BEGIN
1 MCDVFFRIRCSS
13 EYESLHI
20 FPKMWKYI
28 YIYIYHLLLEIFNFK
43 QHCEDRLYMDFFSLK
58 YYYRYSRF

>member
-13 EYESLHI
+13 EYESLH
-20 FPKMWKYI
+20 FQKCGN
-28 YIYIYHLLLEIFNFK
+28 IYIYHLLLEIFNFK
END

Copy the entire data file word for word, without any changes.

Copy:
1 MCDVFFRIRCSS
13 EYESLHI
20 FPKMWKYI
28 YIYIYHLLLEIFNFK
43 QHCEDRLYMDFFSLK
58 YYYRYSRF

>member
-13 EYESLHI
+13 EYESLH
-20 FPKMWKYI
+20 FQKCGN
-28 YIYIYHLLLEIFNFK
+28 IYIYHLLLEIFNFK